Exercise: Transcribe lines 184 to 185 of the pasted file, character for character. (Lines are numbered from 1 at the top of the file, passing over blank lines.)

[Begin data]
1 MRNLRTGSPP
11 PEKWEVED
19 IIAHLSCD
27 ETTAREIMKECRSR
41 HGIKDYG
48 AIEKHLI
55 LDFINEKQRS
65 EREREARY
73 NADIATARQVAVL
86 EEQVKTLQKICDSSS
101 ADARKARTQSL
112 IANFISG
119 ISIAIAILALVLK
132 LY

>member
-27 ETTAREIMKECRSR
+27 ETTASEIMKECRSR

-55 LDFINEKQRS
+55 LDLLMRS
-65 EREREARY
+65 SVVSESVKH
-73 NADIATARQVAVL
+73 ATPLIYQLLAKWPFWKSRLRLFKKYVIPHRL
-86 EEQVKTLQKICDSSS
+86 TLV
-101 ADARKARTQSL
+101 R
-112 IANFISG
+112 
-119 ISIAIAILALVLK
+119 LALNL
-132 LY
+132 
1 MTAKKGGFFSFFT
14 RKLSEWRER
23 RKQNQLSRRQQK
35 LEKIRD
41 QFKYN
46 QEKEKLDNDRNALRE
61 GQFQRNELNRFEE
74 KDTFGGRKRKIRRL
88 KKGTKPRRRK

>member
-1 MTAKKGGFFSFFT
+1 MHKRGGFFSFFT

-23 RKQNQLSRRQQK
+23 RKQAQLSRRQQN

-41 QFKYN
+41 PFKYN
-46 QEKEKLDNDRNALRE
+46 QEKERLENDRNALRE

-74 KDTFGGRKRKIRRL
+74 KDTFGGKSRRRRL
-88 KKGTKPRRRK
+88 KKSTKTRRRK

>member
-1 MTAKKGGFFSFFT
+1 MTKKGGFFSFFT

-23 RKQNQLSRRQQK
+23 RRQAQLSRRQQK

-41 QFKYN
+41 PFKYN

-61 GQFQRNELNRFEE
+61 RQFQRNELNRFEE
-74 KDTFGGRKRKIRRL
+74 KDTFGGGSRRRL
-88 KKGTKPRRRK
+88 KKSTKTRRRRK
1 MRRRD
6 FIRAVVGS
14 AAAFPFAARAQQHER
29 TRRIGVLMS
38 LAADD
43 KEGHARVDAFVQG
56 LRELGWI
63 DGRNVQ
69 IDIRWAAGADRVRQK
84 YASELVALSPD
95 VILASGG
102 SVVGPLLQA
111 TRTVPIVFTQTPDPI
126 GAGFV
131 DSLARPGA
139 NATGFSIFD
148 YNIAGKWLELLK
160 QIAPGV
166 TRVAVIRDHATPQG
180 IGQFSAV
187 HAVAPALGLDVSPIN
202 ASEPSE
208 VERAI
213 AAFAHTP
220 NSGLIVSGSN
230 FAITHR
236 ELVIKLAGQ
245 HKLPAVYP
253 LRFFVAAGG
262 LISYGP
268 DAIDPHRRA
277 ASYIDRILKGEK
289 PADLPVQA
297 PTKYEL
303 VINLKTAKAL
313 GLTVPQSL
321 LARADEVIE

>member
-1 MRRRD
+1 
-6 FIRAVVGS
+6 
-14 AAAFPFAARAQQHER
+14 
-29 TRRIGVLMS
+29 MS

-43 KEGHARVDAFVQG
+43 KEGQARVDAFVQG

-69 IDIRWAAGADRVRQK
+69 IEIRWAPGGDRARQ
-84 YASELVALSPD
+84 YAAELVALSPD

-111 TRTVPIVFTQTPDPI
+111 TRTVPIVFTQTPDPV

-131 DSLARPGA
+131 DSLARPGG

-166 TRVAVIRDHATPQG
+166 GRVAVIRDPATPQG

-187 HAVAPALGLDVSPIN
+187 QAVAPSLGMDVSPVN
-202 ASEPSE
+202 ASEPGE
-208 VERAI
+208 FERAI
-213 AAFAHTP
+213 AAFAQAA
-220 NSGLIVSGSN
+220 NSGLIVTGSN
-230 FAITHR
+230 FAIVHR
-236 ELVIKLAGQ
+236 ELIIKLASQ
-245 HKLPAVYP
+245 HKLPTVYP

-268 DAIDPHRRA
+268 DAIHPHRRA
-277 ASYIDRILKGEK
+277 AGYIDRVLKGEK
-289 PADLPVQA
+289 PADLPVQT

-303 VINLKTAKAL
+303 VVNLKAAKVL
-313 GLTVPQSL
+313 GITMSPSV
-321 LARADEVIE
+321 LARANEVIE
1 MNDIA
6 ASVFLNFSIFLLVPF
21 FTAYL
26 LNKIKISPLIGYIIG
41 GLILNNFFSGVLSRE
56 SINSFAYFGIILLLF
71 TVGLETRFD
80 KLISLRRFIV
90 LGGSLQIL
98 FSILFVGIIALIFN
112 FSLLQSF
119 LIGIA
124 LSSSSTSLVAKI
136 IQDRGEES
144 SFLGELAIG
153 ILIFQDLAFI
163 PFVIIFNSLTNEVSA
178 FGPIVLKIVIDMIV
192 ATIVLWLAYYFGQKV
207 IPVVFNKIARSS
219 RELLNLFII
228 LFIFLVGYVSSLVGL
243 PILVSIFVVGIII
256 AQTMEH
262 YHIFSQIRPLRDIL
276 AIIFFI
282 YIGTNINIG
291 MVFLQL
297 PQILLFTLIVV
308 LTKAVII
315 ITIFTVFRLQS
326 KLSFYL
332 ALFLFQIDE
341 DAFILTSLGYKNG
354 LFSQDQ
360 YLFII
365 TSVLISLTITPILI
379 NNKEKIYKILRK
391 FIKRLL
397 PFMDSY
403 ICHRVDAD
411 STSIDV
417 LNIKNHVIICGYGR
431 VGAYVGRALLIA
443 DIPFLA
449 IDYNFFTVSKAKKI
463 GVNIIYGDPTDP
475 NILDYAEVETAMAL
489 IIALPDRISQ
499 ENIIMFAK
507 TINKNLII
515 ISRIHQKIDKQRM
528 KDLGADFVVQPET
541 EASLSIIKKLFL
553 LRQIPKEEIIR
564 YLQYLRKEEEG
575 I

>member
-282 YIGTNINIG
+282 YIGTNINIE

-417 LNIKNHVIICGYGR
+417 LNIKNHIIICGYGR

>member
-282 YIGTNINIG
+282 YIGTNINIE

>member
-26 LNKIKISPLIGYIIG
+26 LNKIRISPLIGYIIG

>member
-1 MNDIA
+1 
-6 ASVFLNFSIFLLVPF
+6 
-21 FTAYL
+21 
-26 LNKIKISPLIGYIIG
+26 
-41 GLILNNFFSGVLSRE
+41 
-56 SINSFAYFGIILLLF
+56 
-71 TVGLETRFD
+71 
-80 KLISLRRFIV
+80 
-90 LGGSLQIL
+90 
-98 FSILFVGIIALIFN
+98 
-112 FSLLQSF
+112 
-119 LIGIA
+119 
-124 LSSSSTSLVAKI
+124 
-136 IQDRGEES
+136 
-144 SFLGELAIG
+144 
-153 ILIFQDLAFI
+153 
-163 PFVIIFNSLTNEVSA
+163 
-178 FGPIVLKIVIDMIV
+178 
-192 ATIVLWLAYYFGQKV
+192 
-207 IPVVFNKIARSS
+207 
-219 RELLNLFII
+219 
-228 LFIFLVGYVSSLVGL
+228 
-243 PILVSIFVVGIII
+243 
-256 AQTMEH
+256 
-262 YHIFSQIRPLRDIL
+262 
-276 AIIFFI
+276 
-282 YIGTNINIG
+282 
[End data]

308 LTKAVII
315 ITIFTVFRLQS